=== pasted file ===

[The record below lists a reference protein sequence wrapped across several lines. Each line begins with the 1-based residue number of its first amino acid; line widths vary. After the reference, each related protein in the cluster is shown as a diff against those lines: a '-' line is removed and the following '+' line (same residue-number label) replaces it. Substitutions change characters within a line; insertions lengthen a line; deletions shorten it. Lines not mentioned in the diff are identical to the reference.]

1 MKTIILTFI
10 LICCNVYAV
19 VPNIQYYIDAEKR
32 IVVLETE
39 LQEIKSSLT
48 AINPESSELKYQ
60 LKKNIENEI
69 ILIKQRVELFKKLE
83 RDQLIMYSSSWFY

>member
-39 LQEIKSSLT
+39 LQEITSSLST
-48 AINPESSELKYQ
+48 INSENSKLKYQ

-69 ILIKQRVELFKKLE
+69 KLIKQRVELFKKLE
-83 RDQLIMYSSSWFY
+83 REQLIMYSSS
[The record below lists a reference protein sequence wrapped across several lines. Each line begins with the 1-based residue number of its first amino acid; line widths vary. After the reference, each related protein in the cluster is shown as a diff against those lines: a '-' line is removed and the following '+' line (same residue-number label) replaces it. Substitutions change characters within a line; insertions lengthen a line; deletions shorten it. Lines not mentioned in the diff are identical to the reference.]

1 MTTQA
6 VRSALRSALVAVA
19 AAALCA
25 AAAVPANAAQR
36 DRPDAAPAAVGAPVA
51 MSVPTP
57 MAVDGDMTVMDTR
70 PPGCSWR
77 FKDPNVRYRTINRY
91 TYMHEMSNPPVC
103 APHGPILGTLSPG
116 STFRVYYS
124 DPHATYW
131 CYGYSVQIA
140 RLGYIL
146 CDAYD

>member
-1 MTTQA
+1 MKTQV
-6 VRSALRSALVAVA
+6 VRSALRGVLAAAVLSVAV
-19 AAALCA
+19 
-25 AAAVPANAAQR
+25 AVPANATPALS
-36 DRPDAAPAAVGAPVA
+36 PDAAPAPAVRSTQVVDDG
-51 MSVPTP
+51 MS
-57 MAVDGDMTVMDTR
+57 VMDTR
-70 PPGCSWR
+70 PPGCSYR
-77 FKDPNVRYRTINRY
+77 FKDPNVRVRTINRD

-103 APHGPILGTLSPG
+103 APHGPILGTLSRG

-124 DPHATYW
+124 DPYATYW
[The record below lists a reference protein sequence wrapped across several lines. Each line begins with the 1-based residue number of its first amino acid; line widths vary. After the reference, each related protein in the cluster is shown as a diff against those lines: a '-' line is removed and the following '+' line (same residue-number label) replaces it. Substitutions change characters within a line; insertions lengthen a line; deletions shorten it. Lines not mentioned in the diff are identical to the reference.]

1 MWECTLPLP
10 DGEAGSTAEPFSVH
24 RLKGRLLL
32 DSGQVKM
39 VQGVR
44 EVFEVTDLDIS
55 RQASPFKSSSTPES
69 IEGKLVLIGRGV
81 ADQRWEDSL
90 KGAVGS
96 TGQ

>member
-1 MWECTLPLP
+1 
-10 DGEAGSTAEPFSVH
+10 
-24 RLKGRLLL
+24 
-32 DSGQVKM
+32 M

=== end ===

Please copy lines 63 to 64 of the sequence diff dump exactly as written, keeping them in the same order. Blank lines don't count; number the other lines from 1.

24 RLKGRLLL
32 DSGQVKM